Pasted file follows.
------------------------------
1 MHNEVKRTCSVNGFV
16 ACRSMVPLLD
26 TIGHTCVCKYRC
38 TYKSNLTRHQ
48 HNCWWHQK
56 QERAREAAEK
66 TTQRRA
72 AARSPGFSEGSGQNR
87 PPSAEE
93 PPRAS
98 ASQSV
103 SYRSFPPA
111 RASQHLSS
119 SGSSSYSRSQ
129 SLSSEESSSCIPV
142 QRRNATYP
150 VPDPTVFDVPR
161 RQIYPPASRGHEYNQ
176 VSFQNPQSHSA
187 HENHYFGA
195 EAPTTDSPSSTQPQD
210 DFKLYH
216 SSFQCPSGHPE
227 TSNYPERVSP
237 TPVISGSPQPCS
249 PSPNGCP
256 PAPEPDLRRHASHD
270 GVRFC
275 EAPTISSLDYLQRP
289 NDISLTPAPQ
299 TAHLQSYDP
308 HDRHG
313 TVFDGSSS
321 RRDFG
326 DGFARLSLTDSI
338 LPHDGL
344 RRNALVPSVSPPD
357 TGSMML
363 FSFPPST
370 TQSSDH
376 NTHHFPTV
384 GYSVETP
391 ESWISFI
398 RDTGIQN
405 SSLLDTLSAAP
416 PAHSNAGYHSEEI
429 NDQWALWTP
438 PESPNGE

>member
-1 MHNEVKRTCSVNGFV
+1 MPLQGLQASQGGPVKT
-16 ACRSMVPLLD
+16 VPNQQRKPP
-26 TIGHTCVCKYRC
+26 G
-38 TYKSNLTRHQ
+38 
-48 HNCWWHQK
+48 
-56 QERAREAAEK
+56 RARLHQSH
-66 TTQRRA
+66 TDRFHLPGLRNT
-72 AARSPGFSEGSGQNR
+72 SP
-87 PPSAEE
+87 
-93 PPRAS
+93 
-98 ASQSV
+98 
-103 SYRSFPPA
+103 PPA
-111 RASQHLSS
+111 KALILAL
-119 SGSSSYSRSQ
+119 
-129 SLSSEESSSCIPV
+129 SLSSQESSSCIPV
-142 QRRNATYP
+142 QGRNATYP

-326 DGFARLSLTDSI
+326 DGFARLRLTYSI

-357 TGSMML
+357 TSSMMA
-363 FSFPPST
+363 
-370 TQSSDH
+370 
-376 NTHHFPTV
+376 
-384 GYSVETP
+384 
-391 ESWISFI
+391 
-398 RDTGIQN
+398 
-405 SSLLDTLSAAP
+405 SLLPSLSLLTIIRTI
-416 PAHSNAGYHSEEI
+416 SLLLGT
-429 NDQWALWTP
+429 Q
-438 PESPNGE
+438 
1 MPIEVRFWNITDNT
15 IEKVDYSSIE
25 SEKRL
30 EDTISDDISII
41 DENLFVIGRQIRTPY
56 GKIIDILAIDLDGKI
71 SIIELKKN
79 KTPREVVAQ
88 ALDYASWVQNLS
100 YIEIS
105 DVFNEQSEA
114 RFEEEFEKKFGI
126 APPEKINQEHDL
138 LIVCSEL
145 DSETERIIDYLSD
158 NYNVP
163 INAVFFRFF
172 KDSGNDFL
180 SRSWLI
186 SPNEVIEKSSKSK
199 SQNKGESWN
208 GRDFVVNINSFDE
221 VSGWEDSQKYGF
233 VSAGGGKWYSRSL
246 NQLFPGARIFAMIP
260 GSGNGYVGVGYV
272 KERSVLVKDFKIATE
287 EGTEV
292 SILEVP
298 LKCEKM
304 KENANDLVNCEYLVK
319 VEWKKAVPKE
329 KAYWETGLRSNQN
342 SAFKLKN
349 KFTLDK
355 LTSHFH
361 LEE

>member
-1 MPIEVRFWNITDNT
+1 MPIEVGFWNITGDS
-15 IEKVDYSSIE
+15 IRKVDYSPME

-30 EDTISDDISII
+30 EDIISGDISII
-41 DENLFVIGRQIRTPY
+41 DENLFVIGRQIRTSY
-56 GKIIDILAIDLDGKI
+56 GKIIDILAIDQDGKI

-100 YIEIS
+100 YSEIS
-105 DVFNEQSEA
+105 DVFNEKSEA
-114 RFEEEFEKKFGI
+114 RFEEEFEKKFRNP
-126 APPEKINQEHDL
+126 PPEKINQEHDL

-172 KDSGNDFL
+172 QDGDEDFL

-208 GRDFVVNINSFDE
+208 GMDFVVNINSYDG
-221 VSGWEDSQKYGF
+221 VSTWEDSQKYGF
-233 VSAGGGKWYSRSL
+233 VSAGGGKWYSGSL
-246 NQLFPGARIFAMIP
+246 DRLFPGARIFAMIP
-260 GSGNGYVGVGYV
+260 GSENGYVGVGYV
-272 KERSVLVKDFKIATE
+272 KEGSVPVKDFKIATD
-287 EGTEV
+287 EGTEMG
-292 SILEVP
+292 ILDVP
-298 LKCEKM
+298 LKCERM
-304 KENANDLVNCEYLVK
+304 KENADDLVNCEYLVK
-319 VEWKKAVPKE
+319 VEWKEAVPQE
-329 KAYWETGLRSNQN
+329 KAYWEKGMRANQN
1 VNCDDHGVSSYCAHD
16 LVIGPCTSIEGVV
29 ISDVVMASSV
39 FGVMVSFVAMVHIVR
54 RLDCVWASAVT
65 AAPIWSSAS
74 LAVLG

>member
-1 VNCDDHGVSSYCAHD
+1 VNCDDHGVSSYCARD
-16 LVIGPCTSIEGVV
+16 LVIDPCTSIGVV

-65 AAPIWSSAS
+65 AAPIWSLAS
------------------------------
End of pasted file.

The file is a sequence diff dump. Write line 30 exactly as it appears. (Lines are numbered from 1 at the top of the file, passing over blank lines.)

289 NDISLTPAPQ